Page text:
“You should check out the Rock & Roll Hall of Fame while I’m in the hospital,” Herb teased one night. “Maybe you can write a blog about it!” Although sightseeing was the furthest thing from either of our minds, it was fun to imagine how we would spend our time if we had the time to spend.
Our home in Cleveland was the InterContinental Hotel, owned by and connected to the Cleveland Clinic through the city’s skywalk system. We booked a room with access to the Club Lounge, which turned out to be a lifesaver of a place to retreat between hospital visits. With all-day tea and coffee service as well as buffet breakfast items, afternoon tea and late afternoon wine and canapés, our daughter Emily joked that it sounded like we were on a cruise ship – a scenario that never failed to make me smile despite the serious reason for being there.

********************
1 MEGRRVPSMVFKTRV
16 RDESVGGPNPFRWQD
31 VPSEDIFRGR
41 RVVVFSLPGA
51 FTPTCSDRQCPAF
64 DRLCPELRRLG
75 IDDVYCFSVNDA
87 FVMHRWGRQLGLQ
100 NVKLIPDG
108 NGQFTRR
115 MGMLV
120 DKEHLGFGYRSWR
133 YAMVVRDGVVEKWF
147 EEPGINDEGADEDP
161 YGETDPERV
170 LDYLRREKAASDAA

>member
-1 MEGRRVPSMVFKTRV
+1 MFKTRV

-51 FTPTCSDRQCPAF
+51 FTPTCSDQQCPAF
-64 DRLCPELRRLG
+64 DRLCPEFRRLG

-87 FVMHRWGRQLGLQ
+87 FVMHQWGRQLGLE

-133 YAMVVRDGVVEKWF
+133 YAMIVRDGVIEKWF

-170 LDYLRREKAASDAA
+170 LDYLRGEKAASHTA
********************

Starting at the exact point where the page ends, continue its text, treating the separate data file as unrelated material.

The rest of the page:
The Club Lounge is run by a wonderful woman named Anntoinette. Part manager, part table clearer, part counselor, the ever-smiling Anntoinette gets to know you right away. She asks how you’re doing, where you’re from, who in your family is having surgery, how long you’ll be there. The day after Herb’s surgery, she stopped by my table. “I have a card for your husband,” she said, handing me a bright yellow envelope. “I knew he was going to be okay!”
Wednesday, March 4th
Our significant life experiences become entwined with the dates when they occur, forever altering our perceptions. No longer simply a box on a calendar, these months and days etch themselves in our memory, triggering images of a time and place. March 4th, for me, now belongs to Cleveland.